Budvar deal a drop in the ocean for A-B
The century-old rivalry between Anheuser-Busch and Czech brewer Budejovicky Budvar took an unexpected twist earlier this week when the two brewers signed an import deal for the US market. However, despite the apparent thaw in relations, it will be A-B's other agreements in the US that will have a greater impact on its business. Dean Best reports.
The beer industry this week reacted with amazement to a thaw in relations between long time foes Anheuser-Busch and Czech brewer Budejovicky Budvar.
The shock even extended to staff at both brewers, where employees confessed surprise at the agreement. A-B and Budvar have fought for almost a century in courtrooms around the world over the rights to the Bud and Budweiser trademarks.
The two brewers jealously guard what they perceive as their right to the names and, let's be honest, there seemed no end in sight to the dispute. The only winners, it seemed, were the lawyers.
But in what appears a victory for expediency over emotion, A-B and Budvar have joined forces in the US. A-B will import and sell the Czechvar brand (as you would expect, Budvar cannot use the Budweiser name in A-B's backyard) in the US, where sales of imported beers are booming.
The two brewers have pragmatically set aside their legal differences in an attempt to tap into US consumers' growing thirst for imports. A-B adds another imported beer to its stable, following on from a recent deal with Grolsch, an agreement to handle Tiger and a move to take full control of Kirin in the US.
And for Budvar, the deal with A-B will give its brand far greater access to many more states in the US. Czechvar has been sold in the US since 2000 by US speciality beer importer Distinguished Brands International but does not rank among the top 25 imported beers by sales.
But, the question that springs to mind is: how can two brewers, which for so long have faced each other in the courtroom, have a meaningful business relationship? Naturally, A-B and Budvar are adamant they can work together - and that the agreement will benefit both sides.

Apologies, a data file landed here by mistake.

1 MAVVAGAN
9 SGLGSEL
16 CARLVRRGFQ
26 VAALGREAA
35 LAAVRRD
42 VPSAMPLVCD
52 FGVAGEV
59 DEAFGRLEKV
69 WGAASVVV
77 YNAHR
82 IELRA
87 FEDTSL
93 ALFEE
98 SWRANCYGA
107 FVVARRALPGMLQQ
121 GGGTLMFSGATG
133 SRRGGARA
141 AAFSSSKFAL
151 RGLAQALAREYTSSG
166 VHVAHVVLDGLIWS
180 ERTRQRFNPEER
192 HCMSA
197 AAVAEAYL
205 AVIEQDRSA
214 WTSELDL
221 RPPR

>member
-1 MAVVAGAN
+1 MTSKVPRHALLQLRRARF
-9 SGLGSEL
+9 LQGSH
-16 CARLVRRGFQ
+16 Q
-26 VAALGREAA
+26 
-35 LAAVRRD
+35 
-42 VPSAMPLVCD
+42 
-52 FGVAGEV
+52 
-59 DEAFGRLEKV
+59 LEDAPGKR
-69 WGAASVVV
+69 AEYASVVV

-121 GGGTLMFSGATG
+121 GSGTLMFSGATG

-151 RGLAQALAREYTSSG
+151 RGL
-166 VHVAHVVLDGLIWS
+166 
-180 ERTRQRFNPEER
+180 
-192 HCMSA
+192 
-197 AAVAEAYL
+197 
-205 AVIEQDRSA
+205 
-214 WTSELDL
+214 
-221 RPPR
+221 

"After years of differences, this is a meaningful step for two great brewers to form a relationship
that is good for both of our businesses," says A-B president and CEO August A. Busch.
"The agreement represents a historical turning point between our companies. We have managed to move away from discussions between lawyers and towards a practical dialogue, which is going to be beneficial to both sides," says Budvar CEO Jirí Bocek.
Mark Swartzberg, an industry analyst at US investment bank Stifel Nicolaus, believes the trademark battle between the two brewers will have little impact on the ground in the US. "We're presuming that the [trademark] dispute will be far from the day-to-day running of the import agreement in the US and that the larger trademark issue is a non-US thing."
And consumers, Swartzberg says, are likely to be unaware of the new relationship between the two brewers. "At a consumer level, the product that the consumer sees remains a Budejovicky Budvar product and short of reading the business press, a consumer is not going to know that A-B is involved in distributing it."
A-B executives were unwilling to go much beyond the statement issued when the company announced the deal. On how the relationship between A-B and Budvar will shape up, Dave Peacock, A-B's vice president of business operations, would only say: "Working together is an important step for our companies. This new relationship will benefit both of our businesses. We are hopeful that our trademark issues eventually will be resolved."
Nevertheless, A-B's move to add another import beer to its portfolio will bolster its efforts to expand its presence into the higher-priced segments of the US beer market. Such a move will help A-B absorb the pressure in the mainstream beer category, where although its sales are rising, growth is nowhere near as fast.
Swartzberg argues that while the trademark issues meant the Budvar deal was a surprise, a similar agreement that A-B struck with InBev last year will have far more of an impact on its business in the US.
"Czechvar volumes [in the US] are tiny. The InBev transaction was evidently an important event for A-B and it demonstrates the seriousness of the company's focus on the import segment, and the likelihood that imports will have on the business over time."
Industry watchers have said that the significance of the Budvar deal could be that it signals the two companies could find common ground to end their dispute over the Budweiser trademark. Only time will tell; for the time being, despite the warm language used by both companies when the deal was announced, the fight over the Budweiser name will continue.
No doubt a relief to lawyers on both sides.
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